- Type of Business: Smart Home and IoT Applications
- Acquisition Price: estimated $200 million
- Acquisition Date: Aug. 15, 2014 (acquisition announced)
SmartThings, founded in 2012, designs software applications and operates an open platform for consumers to use in the smart home. SmartThings also employs the IoT. The platform enables users to monitor, control, and automate their homes from anywhere with a single mobile app. SmartThings can be used to turn on lights when users wake up and turn them off when they leave for work; it can lock doors and turn on security cameras; it can alert homeowners of water leaks or unexpected activity; it can turn on music, other home appliances, and more. Samsung Electronics acquired SmartThings in 2014 and made it a part of the Samsung Open Innovation Center (OIC), an initiative responsible for bringing software and services innovation to the company. SmartThings is part of Samsung's push towards connected technology and the IoT.
LoopPay (now Samsung Pay)
- Type of Business: Digital Wallet Platform
- Acquisition Price: approx. $250 million
- Acquisition Date: Feb. 18, 2015 (acquisition announced)
LoopPay, founded in 2012, offers a digital wallet platform that enables contactless payment solutions. The platform uses the company's patented Magnetic Secure Transmission (MST) technology, whose development was facilitated by an early investment from Samsung. Samsung then acquired LoopPay in 2015 to strengthen its capability to offer seamless, safe, and reliable mobile wallet solutions. Samsung then created Samsung Pay by using the intellectual property that had belonged to LoopPay. Samsung's mobile payment app competes directly with Apple Inc.'s (AAPL) Apple Pay app as both companies rush to increase their service revenue.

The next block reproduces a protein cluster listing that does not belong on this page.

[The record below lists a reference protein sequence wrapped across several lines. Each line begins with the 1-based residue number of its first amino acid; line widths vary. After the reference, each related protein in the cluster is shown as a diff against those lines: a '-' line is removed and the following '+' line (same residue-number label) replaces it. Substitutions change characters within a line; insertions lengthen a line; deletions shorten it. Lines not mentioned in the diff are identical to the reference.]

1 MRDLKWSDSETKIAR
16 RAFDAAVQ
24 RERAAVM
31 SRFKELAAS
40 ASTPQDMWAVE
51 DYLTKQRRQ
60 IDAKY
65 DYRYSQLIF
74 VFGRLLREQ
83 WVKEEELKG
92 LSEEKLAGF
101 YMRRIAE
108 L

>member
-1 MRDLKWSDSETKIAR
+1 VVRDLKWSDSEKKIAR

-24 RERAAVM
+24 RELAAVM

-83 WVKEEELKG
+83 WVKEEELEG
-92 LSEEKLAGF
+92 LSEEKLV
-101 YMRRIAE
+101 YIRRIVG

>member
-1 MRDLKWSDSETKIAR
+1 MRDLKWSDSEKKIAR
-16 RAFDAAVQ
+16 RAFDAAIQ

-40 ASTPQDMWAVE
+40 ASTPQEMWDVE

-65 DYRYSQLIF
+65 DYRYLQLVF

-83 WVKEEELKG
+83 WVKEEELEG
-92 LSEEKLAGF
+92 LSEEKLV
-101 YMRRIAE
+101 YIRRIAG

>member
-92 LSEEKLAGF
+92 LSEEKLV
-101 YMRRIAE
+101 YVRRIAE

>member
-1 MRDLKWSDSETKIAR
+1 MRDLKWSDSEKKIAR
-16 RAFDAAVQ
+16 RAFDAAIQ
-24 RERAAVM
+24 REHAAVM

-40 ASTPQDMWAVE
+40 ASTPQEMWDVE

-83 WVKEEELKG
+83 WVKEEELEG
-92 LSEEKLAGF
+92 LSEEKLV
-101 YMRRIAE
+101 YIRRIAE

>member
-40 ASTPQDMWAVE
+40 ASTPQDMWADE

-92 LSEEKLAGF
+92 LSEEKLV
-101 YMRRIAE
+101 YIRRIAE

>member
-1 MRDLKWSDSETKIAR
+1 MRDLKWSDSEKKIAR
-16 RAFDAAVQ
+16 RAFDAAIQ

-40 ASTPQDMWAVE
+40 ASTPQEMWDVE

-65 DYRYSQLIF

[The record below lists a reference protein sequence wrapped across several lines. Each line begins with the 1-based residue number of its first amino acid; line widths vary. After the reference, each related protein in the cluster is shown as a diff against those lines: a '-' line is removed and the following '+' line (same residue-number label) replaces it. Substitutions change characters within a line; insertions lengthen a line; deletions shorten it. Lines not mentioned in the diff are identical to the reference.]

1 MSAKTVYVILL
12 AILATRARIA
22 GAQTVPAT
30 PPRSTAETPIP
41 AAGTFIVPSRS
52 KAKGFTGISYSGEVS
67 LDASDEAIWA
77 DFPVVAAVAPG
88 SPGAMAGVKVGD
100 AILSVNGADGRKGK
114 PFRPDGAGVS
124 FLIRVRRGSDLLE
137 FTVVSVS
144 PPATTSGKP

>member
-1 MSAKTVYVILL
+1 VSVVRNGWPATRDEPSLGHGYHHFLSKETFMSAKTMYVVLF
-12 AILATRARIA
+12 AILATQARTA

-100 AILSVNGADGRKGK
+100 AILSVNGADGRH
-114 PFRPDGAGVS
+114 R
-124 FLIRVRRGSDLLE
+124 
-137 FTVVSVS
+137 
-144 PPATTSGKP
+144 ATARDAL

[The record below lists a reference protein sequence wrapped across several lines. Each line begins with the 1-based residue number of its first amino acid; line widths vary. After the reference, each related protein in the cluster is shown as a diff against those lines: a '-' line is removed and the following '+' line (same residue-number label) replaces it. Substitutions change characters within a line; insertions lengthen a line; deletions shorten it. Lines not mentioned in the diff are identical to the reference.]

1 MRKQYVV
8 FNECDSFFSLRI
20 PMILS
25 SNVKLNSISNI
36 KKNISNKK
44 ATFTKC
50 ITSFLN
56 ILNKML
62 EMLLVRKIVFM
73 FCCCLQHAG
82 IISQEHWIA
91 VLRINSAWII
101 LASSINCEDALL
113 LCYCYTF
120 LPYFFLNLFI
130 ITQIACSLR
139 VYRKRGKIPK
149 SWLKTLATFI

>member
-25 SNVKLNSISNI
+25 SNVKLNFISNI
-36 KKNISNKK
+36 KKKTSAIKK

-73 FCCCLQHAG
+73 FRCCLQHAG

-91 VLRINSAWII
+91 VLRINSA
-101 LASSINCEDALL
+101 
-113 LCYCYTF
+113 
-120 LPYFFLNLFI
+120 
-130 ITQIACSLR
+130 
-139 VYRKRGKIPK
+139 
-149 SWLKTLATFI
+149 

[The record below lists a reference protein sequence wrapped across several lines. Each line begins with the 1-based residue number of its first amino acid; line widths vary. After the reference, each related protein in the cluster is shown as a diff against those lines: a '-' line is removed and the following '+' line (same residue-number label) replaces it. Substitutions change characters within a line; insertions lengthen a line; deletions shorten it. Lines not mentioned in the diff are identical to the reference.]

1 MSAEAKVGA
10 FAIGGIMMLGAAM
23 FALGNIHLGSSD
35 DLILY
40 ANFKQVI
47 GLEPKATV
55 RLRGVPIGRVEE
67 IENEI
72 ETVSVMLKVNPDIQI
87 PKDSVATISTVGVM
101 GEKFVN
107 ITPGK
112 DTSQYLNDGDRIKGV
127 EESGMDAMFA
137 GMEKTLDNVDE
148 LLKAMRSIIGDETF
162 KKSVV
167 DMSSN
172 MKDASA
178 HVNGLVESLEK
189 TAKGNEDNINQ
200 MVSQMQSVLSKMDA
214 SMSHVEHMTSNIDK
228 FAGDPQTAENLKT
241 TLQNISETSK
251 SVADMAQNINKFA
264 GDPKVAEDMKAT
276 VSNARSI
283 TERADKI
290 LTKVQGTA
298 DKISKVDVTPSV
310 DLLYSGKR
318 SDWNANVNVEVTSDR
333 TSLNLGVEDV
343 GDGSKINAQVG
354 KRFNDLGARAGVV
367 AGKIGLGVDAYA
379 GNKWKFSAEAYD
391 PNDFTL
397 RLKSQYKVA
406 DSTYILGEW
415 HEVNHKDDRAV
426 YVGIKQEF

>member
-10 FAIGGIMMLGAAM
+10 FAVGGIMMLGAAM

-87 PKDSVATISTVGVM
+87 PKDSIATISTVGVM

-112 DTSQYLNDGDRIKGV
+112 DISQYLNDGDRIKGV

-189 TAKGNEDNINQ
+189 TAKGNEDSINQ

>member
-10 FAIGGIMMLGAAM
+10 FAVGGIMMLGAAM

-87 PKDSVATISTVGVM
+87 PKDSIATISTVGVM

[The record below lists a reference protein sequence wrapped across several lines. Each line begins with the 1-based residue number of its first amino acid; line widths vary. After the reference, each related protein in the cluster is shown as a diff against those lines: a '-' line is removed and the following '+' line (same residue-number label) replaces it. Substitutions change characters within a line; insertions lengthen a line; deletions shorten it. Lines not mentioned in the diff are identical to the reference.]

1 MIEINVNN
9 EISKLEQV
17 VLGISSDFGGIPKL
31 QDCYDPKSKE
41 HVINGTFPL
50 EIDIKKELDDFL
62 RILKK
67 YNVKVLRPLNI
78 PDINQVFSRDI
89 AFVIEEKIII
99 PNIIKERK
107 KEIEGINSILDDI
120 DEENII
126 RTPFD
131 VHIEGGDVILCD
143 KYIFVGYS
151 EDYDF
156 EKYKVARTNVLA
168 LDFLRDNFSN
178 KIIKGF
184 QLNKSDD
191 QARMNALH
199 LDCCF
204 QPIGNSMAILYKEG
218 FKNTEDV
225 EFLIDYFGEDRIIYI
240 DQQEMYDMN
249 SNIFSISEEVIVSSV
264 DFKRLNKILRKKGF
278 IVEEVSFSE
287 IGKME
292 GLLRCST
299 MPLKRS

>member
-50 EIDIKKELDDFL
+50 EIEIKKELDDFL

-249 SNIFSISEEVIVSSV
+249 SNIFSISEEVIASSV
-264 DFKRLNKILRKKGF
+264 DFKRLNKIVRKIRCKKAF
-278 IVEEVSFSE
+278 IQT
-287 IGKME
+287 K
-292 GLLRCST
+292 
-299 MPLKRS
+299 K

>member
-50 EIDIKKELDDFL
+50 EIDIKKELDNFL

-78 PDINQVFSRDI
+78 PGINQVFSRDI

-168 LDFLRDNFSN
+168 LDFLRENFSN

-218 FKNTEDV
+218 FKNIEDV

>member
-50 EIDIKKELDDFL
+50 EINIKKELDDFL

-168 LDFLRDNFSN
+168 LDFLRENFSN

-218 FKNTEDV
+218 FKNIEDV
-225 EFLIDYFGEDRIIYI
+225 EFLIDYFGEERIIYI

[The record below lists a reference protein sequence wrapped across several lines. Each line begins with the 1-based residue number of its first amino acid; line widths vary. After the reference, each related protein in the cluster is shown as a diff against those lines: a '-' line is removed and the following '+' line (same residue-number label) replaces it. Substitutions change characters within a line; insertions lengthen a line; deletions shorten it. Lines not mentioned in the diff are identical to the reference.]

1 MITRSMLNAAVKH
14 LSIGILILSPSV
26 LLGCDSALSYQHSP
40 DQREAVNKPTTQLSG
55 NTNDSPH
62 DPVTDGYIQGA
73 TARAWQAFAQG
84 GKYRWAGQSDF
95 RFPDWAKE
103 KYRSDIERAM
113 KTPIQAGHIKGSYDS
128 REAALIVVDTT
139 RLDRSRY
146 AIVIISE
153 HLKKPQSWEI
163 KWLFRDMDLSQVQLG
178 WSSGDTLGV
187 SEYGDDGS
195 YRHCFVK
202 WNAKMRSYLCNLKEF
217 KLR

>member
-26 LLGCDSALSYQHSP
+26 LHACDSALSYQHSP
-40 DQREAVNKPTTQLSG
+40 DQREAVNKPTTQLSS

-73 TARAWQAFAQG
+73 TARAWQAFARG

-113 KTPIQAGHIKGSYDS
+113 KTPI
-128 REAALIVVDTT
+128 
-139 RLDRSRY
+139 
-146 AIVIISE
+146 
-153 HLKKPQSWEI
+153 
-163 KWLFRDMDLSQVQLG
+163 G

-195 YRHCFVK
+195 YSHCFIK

- Type of Business: Network Services Provider
- Acquisition Price: Undisclosed
- Acquisition Date: Jan. 13, 2020 (acquisition completed)
TeleWorld Solutions, founded in 2002, is a network services provider, offering wireless engineering and consulting services. The company specializes in 5G cellular network technology, the intersection of artificial intelligence (AI) and wireless networks, smart-city infrastructure, machine learning, and the IoT. Samsung Electronics acquired TeleWorld Solutions in January to add to its capabilities in network infrastructure, especially in 5G. TeleWorld represents another step in Samsung's goal to be a leader in smart infrastructure and IoT.
- Type of Business: Organic Electronics
- Acquisition Price: $347 million
- Acquisition Date: Aug. 9, 2013 (announced)
Novaled was founded in 2001 as a spin-off from the Technical University and Frauhnhofer Institute, two leading research institutions in Germany. The company provides proprietary organic materials and complementary innovative technologies for superior organic light emitting diodes (OLEDs) used in digital displays and lighting. The Novaled acquisition has helped Samsung to sharply boost the quality of its TV and other screens in the hotly competitive electronics market.